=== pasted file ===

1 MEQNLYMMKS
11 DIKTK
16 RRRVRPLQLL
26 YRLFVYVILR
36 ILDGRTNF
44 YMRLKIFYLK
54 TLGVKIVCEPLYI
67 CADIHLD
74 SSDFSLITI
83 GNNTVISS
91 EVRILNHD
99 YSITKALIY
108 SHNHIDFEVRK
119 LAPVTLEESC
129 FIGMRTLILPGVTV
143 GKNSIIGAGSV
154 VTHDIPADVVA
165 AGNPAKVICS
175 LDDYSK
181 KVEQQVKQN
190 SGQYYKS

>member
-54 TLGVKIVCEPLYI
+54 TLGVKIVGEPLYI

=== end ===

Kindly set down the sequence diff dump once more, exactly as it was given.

1 MEQNLYMMKS
11 DIKTK
16 RRRVRPLQLL
26 YRLFVYVILR
36 ILDGRTNF
44 YMRLKIFYLK
54 TLGVKIVCEPLYI
67 CADIHLD
74 SSDFSLITI
83 GNNTVISS
91 EVRILNHD
99 YSITKALIY
108 SHNHIDFEVRK
119 LAPVTLEESC
129 FIGMRTLILPGVTV
143 GKNSIIGAGSV
154 VTHDIPADVVA
165 AGNPAKVICS
175 LDDYSK
181 KVEQQVKQN
190 SGQYYKS

>member
-54 TLGVKIVCEPLYI
+54 TLGVKIVGEPLYI